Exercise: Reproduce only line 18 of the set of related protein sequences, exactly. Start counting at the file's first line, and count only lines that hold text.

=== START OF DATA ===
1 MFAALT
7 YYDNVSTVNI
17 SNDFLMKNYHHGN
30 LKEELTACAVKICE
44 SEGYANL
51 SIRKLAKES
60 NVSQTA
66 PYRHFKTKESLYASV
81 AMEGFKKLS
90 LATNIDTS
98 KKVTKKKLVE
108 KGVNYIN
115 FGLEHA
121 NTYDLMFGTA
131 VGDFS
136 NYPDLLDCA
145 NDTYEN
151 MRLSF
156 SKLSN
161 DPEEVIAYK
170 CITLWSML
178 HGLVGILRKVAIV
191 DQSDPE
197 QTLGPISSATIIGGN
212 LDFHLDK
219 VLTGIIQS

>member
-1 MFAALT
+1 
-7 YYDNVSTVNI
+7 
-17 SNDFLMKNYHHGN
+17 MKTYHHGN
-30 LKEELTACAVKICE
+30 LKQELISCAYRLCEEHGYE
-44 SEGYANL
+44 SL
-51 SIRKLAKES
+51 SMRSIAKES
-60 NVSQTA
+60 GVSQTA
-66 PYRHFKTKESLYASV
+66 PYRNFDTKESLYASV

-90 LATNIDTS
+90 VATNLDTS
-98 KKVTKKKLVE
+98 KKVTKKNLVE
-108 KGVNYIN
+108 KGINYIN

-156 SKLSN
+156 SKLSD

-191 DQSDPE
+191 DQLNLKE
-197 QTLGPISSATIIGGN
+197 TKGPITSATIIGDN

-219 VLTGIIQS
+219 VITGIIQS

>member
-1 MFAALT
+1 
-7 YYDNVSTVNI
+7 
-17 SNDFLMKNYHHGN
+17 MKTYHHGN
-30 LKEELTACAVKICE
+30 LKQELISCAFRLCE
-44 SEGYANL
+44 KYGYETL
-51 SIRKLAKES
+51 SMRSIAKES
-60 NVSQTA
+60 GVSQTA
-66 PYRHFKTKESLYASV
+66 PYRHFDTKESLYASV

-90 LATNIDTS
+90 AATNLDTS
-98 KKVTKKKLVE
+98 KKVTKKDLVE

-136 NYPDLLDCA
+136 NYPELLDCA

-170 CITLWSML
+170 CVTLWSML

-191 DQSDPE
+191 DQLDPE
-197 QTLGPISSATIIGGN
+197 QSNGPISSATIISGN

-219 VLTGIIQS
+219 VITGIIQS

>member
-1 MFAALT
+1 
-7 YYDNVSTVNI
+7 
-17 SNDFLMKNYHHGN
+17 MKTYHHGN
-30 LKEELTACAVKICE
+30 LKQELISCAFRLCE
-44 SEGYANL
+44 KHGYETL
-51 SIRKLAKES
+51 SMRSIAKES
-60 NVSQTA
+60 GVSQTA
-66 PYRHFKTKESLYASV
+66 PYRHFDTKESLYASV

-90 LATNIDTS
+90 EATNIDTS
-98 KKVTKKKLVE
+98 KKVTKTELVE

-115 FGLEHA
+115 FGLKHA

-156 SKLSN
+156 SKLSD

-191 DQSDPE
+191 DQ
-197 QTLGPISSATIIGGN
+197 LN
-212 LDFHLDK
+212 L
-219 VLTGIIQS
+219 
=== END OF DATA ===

151 MRLSF